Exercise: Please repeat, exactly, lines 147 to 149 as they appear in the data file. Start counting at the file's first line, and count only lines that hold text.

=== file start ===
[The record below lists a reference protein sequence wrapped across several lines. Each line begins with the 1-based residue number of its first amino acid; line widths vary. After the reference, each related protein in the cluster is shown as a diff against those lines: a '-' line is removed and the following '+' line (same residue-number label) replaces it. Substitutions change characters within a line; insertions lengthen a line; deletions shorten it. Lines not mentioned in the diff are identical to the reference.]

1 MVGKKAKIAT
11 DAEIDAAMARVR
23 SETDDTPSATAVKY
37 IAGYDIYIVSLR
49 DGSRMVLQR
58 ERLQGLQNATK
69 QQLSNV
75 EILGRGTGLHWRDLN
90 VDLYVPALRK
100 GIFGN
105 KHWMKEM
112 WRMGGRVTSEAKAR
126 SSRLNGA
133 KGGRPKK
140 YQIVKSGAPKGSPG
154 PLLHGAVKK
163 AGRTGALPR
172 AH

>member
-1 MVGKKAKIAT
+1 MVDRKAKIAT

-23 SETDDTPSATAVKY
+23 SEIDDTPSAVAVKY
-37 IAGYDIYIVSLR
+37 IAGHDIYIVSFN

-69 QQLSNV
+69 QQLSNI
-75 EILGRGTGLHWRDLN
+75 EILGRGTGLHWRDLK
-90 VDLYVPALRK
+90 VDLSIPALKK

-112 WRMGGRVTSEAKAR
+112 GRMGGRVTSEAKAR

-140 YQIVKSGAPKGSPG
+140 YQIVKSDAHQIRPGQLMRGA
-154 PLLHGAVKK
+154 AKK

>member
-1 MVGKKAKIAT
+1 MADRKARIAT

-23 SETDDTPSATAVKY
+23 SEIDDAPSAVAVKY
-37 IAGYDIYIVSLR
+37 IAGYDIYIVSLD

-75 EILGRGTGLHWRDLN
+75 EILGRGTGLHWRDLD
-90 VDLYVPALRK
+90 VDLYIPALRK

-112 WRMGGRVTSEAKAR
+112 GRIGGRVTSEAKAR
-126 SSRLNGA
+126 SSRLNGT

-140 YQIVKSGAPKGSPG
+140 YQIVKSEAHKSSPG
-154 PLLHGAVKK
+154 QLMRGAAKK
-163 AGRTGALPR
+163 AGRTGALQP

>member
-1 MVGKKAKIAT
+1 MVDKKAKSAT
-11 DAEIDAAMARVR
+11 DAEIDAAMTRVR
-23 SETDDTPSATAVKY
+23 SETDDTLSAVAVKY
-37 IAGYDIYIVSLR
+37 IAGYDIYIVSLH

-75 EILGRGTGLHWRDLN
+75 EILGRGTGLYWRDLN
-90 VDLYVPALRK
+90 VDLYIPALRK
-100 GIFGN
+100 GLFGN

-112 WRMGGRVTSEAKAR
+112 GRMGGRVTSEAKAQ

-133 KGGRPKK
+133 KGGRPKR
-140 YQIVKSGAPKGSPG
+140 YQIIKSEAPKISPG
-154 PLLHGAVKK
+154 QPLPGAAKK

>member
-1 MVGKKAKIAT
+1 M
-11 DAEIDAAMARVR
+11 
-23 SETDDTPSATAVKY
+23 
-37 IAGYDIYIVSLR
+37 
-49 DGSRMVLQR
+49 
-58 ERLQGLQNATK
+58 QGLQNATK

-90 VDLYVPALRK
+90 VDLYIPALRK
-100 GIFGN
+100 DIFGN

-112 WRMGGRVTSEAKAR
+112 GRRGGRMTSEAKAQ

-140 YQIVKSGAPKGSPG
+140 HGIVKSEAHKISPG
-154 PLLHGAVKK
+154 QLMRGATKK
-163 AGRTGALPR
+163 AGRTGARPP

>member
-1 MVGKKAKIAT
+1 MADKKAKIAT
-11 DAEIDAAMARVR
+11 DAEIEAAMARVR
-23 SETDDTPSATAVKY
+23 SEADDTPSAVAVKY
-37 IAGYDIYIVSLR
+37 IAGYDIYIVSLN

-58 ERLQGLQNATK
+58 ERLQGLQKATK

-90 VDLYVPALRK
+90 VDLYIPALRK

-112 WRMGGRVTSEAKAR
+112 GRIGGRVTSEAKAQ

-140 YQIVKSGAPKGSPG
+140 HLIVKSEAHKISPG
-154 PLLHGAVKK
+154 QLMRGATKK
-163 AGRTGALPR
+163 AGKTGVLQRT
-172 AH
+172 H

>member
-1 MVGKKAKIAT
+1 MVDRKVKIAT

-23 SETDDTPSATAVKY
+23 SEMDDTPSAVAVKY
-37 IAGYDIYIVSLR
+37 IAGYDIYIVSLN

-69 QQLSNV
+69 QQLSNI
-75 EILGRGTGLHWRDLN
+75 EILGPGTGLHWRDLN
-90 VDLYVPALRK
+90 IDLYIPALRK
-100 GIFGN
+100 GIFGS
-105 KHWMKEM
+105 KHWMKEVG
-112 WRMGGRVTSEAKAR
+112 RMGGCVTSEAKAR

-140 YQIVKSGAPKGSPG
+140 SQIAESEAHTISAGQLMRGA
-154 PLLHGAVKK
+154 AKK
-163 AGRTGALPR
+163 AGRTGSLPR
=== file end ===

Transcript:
+105 KHWMKEVG
-112 WRMGGRVTSEAKAR
+112 RMGGCVTSEAKAR